"For behold, YHWH is coming forth from His place. He will come down and tread upon the high places of the earth. The mountains will melt under Him and the valleys will be split, like wax before the fire, like water poured down a steep place."

Even the most staunch dispensationalist commentary will affirm that this wasn't a literal appearing of Jehovah to bring destruction to Samaria. Instead, it is figurative language used to describe the fact, not necessarily the means by which, Jehovah would bring judgment upon the land. To find out the means by which He did this, visit 2 Kings 17:1-8. And as far as I can tell, there was nothing supernatural about the invasion of Samaria; especially not a literal appearing or coming of Jehovah. Therefore, we cannot read Matthew 24:30 as a literal appearing on the basis of "Son of Man coming" alone.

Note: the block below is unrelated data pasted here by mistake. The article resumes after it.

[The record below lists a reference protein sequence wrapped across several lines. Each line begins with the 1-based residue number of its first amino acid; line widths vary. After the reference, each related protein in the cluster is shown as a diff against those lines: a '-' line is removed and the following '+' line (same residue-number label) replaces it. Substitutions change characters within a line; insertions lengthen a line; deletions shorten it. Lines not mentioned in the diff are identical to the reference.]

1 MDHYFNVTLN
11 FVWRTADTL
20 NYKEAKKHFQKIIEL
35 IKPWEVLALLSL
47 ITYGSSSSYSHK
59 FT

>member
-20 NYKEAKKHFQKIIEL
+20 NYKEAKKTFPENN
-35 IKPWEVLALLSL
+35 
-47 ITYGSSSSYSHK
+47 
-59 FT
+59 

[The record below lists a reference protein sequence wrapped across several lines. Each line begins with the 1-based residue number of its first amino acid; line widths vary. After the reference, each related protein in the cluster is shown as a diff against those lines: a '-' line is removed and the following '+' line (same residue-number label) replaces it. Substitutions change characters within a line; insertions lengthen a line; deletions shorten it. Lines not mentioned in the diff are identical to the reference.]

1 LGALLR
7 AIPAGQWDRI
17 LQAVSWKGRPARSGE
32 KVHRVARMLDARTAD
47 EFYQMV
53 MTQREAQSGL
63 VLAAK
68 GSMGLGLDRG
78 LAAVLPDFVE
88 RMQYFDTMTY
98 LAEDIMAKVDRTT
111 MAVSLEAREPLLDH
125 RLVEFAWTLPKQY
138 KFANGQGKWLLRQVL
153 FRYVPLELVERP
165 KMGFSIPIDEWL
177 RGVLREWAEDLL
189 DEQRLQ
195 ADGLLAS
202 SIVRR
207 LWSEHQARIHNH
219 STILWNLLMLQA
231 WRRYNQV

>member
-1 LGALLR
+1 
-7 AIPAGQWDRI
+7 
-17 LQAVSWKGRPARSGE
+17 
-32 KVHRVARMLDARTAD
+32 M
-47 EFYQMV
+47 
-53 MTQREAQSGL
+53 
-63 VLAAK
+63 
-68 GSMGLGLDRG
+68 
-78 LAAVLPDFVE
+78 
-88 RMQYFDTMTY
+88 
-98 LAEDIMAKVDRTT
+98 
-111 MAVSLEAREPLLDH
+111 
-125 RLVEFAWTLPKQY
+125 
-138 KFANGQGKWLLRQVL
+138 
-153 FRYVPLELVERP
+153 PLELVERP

What about the "coming on the clouds" language? First, we can't assume it is literal unless there is a good reason for believing so. And with the Hebrew context in mind, there would be good reason to believe that it is not literal. After all, what is normally associated with "clouds" and God? Isn't it normally judgment, whether God is visibly present or not?

"Behold, YHWH is riding on a swift cloud and is about to come to Egypt; the idols of Egypt will tremble at His presence, and the heart of the Egyptians will melt within them." (Isaiah 19:1)

"He makes the clouds His chariot; He walks upon the wings of the wind." (Psalm 104:3)